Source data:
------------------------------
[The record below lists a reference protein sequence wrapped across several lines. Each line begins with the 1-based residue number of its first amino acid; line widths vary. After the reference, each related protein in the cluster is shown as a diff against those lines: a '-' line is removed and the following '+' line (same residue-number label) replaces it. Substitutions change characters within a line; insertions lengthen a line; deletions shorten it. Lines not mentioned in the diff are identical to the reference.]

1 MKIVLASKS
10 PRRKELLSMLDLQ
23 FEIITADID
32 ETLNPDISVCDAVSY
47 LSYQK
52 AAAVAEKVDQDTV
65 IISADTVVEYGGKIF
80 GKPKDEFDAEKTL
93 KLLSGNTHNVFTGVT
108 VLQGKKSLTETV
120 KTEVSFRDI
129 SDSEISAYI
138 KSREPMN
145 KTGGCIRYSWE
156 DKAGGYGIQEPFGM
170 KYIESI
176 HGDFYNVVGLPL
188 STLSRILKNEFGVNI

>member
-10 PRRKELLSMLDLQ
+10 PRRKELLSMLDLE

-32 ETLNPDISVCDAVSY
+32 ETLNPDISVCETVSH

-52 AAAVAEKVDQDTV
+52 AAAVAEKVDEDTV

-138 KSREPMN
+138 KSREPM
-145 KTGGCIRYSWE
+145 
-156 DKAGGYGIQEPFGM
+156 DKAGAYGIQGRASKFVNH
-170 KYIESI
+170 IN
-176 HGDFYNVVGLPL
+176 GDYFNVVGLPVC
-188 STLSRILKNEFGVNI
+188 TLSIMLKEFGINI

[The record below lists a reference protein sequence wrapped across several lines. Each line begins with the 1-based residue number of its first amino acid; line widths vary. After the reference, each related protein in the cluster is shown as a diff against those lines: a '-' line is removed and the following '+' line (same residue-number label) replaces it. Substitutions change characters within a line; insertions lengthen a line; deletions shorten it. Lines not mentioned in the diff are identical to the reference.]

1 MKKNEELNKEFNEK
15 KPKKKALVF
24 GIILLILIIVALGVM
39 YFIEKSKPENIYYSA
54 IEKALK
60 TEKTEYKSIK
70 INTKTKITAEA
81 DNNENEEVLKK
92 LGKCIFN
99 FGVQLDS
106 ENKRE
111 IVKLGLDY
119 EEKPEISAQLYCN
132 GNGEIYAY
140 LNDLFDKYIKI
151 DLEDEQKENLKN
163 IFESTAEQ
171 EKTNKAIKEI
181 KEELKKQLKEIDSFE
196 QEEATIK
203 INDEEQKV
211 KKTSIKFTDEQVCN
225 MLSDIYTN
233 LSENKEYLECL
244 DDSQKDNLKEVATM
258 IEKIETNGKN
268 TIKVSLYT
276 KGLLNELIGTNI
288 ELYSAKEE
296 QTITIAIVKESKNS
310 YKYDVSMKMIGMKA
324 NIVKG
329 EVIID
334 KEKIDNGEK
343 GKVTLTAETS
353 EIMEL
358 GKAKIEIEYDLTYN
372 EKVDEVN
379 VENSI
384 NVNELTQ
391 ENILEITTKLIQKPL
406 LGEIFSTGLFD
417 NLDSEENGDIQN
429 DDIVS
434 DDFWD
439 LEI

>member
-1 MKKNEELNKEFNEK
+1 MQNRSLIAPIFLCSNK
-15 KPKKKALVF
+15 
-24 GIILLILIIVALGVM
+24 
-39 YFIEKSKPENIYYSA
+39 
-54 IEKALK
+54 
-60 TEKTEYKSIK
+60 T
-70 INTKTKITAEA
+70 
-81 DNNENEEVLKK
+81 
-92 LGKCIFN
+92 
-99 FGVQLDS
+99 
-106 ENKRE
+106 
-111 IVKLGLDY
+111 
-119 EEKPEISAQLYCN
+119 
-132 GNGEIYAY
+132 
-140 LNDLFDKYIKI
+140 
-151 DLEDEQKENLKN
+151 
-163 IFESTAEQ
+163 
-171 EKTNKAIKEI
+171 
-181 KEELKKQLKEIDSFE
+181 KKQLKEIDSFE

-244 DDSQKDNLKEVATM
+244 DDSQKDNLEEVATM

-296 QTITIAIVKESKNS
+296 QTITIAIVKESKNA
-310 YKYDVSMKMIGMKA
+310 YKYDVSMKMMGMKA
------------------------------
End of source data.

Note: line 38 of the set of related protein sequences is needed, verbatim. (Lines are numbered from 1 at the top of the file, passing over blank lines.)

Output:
+188 TLSIMLKEFGINI